The Road Less Taken

Madhura Athavale, a 27-year-old city-based trekker, remembers a distinct incident in her life about having trekked the difficult route from Torna Fort to Raigad fort. A memory that got her interested into the rough and fresh life in the wild outdoors as a trekker and then later as a trekking guide. Sharing a similar story is 19-year-old Kalyani Kulkarni, whose first brush with trekking came when she went to the Himalayas in 2007. "It was magical. I thought this was something that could be taken up on a weekend basis, which would not just be a good way to connect with nature but in the long run even help others who are interested in it."

Considered to be primarily the forte of men, women trekking guides, are a refreshing change. In fact as Athavale puts it, "It was just something that girls were discouraged from doing earlier as it was an assumption that they had less stamina and would panic under a crisis situation. When I started as a trekker seven years back I used to get worried when it would rain heavily or the routes would be difficult, but it's different now. I have been working as a guide with Girikujar for three years and I don't think that it is a male-dominated field or anything."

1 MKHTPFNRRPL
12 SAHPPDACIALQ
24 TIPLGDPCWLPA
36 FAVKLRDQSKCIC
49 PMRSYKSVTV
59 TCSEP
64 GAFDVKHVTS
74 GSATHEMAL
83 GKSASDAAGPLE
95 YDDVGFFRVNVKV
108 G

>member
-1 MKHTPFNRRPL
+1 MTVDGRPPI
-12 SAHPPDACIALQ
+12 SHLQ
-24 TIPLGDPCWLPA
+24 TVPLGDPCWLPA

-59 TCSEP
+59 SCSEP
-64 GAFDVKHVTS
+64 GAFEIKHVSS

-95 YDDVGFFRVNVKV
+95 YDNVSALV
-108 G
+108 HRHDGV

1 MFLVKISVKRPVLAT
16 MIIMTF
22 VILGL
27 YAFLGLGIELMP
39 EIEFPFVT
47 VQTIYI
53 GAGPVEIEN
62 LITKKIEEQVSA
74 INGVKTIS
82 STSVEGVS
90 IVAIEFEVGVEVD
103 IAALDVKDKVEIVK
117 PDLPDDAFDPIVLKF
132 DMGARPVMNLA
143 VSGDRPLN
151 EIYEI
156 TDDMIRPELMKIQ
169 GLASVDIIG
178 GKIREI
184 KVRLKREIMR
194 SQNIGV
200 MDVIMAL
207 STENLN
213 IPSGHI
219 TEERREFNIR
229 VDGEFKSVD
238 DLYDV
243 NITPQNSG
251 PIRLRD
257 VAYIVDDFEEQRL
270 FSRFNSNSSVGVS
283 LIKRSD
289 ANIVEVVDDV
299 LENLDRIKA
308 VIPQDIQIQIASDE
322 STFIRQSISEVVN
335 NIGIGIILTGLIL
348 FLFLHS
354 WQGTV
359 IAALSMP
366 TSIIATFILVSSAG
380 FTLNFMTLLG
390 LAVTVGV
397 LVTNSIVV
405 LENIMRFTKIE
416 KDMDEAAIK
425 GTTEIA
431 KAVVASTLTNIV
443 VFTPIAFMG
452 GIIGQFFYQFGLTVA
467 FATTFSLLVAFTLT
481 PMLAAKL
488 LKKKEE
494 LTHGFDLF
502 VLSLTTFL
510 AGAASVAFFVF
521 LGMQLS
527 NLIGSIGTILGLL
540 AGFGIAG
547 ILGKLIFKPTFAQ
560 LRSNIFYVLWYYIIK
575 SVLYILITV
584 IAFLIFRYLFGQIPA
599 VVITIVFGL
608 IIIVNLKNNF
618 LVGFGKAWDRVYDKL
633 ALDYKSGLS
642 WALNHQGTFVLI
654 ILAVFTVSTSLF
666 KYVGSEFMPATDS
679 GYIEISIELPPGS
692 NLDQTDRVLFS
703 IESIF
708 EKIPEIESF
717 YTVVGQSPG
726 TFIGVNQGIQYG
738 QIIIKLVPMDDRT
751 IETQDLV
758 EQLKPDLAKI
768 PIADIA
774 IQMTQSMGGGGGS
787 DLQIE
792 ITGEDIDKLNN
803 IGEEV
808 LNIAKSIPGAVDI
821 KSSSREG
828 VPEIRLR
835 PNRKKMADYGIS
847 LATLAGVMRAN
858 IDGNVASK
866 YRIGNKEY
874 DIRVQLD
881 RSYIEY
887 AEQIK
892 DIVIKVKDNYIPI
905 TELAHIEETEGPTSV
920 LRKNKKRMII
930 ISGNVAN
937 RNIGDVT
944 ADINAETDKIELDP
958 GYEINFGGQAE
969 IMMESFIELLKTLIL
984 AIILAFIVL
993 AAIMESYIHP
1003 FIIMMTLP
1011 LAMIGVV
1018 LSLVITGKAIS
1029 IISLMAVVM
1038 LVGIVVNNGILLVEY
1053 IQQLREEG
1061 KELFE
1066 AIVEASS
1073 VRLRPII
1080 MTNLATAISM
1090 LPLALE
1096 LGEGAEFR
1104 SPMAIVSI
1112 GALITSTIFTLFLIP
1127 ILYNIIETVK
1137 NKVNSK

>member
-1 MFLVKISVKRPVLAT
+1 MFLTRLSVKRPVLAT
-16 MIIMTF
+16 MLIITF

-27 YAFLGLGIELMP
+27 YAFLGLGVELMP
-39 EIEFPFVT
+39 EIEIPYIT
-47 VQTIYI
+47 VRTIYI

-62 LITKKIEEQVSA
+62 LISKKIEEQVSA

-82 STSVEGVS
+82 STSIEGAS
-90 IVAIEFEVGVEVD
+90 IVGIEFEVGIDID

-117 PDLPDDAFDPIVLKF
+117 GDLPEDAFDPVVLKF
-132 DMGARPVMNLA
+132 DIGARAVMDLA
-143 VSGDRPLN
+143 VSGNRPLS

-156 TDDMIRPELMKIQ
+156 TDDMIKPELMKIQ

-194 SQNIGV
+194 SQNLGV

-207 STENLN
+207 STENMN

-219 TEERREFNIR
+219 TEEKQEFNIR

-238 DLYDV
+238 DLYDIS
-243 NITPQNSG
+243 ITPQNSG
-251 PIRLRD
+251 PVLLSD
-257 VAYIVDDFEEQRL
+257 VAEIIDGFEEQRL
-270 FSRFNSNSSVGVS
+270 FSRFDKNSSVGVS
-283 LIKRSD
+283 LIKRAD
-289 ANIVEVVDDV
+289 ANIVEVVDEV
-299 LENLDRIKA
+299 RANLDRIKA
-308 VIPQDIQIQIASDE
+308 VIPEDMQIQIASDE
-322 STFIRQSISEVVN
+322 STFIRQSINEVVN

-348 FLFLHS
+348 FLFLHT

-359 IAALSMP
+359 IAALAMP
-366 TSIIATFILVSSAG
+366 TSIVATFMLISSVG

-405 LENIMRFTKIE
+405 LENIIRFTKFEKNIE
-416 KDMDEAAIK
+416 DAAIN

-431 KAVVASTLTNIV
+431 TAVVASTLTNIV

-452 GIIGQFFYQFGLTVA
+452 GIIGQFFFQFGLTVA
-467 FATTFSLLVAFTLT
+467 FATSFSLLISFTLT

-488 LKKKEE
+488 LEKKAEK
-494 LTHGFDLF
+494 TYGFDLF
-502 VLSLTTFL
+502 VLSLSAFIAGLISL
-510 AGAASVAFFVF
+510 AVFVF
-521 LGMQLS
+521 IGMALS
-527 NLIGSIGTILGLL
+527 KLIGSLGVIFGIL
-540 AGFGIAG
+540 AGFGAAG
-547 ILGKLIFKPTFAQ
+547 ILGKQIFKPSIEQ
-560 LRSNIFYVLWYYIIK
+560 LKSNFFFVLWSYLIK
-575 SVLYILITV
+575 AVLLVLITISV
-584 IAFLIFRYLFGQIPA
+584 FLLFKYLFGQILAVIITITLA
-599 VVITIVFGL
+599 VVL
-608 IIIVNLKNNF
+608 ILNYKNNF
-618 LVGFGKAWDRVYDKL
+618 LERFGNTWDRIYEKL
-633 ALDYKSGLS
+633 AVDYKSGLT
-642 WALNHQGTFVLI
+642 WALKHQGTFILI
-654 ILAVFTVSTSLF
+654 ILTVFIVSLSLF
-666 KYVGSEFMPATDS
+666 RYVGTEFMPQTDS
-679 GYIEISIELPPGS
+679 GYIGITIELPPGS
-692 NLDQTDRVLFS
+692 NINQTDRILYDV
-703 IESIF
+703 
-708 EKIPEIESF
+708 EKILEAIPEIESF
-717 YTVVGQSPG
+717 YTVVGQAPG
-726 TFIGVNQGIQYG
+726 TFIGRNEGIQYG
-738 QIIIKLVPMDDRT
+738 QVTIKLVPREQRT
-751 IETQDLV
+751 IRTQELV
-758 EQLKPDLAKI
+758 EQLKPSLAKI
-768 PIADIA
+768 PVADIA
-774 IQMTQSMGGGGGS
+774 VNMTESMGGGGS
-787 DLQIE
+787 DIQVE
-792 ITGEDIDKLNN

However, perfect organisation plays a very important role in their lives when they do go trekking and even as a trek guide. Not only do they ensure that the routes are well -marked in advance but also are very calm and collected in times when nature goes against them. Take the case of first year MBA student, Nupur Nandrekar. Recalling a trek she had undertaken in the Himalayas three years back, she says, "It took me some time to get acclamatised to such harsh environments but now it has become relatively easier. In fact every weekend I volunteer as a guide for forts or temples and caves that people go to in the Konkans and also the Sahayadris."

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